One day Marvin’s cousin approaches him about doing a robbery of a sneaker store. They commit the robbery but Marvin’s addict cousin takes off with the cash, so, later Marvin beats him up, causing his aunt to call Marvin’s parents. They drive all the way up to NY to collect Marvin, and Marvin’s father beats him. They take Marvin back to North Carolina. In September, 1983, Marvin enlists in the US Navy, hoping to still play basketball there while earning money and getting away from North Carolina and the violence.

    Marvin goes through 16 weeks of hellish training in Orlando, Florida, with 149 other male enlistees. For the first 8 weeks of training, no communication is allowed to anyone outside the military unit. One day the enlistees are tested to either float or swim, jumping off a 20-foot platform into the pool below. Marvin, unable to swim or float, refuses to jump until his CO climbs up the ladder after him. Marvin jumps and is rescued by the scuba divers in the pool. The CO gives Marvin three days to learn to float for two minutes or he will be discharged and sent home. Finally, on the last day, Marvin at last learns how to float just in time, and graduates boot camp.

    Marvin is sent to San Diego, California, after boot camp and immediately is shipped off for a six-month deployment. On the ship, the crew assembles a basketball team with Marvin as one of the best players. They play games against the crews of other ships, winning the first season 82-2. The crew stops in Bremerton, Washington, for a year for repairs and Marvin gets an apartment there, playing basketball games with ship’s crew versus local teams. Marvin falls in love with a local girl named Andrea but he is secretly engaged to a girl from back home. Eventually, Marvin tells Andrea the truth about his situation and is promptly confronted by Andrea’s furious mother. Marvin makes amends by calling off his engagement and committing to Andrea. Then Andrea tells Marvin that she is pregnant with his child. Marvin is thrilled but is leaving for San Diego soon on the ship. He asks Andrea to marry him so that she would receive the best medical care with his benefits. They marry in a small ceremony and, later, after having left for San Diego, Marvin receives a telegraph stating that his son, Marvin Gaye Williams Jr., was born on Father’s Day, June 19, 1986.

    One day three years into service, Marvin’s chief tells him he’s so good at basketball he should be playing for a college team rather than being in the Navy. The captain calls in favors, calling up Washington DC, and manages to get Marvin off his Navy contract. Marvin is offered a scholarship with Arizona State and his wife and child will be allowed come live with him on campus. But Andrea refuses to leave Bremerton where her family live, so Marvin takes a scholarship with Olympic College in Bremerton instead. The marriage begins to get rocky with Marvin living in Bremerton. There is little money and Marvin plays basketball all the time. He is in a bad mood constantly and he and Andrea argue. During one such argument, Andrea is holding their son and Marvin has a flash of watching his own parents argue as a child. By the end of Marvin’s first year at college, he and Andrea get divorced.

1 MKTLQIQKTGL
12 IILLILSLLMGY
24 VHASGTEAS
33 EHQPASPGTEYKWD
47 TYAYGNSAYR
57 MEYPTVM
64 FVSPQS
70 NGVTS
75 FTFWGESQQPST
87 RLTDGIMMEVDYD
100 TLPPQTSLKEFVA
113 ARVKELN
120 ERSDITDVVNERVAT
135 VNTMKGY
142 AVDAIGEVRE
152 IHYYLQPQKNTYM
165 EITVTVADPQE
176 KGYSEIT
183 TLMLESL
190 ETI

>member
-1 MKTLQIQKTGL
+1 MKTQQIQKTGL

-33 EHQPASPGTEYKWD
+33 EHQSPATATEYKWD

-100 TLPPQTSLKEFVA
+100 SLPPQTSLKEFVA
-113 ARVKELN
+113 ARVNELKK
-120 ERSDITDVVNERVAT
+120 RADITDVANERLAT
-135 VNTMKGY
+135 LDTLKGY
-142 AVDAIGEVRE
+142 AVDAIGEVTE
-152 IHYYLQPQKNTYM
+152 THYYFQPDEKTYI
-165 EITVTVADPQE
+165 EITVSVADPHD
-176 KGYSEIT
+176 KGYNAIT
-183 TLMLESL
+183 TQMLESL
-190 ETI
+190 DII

After college, Marvin lives near Western Washington University where he trains. The assistant basketball coach is a white woman named Cathy who is as fanatical about basketball as Marvin is. They end up dating and will remain in a relationship for ten years. Cathy’s family are wealthy and her grandmother does not like Catchy dating a Black man; Marvin must not be seen by the grandmother. Marvin does an NBA tryout and gets all the way to the final hurdle before he is called that night and told that the NBA are choosing another play over him. This happens again two years later when Marvin is 26. After this second close call, Marvin decides to leave his NBA dreams behind and do something else with his life.

    Marvin ends up drinking alcohol to replace basketball, so much so that Cathy is very worried about him. Cathy takes a job coaching girls’ basketball at Bellevue High School and asks Marvin to be the assistant coach. This ends up saving Marvin’s life and gets him off the alcohol. Marvin and Cathy become involved with Seattle Magic, a program that helps get elite female basketball players college scholarships founded by an investment banker named Jim Webster.

    On New Year’s Eve, 2000, Marvin is pulled over by police despite assuring them he is not drink-driving. Marvin refuses to cooperate with the police, fighting them instead, and is arrested. This sets off a bad reputation leading to Marvin’s firing from his job and being looked down upon by the community. Encouraged by Cathy, Marvin hires an attorney to fight the case and over a year later Marvin wins the case, the charges are wiped, and his reputation is restored.

    In 2004, Marvin Jr. decides to attend the University of North Carolina where he will be coached by Roy Williams, who is Marvin Jr.’s biggest fan. UNC, with Marvin, ends up winning the championship, and Marvin is drafted into the NBA, playing for the Atlanta Hawks. One day, Marvin’s father goes with Marvin to watch his grandson play for the Atlanta Hawks. On his deathbed in 2006, Marvin’s father tells Marvin that he did right by his father, that he is proud of Marvin.

    In 2014, Marvin joins the Charlotte Hornets, the team owned by his father’s old friend and idol, Michael Jordan.

    About The Author

    Marvin Williams Sr. is a member of The Fathers and Men of Professional Basketball Players organization, a group dedicated to improving fathers and families in need, and has been featured on TNT Sports, CBS Sports, and FOX Sports Southeast. Marvin has coached high school and college basketball teams for over thirty years. He resides in Charlotte, NC, with his son and granddaughters.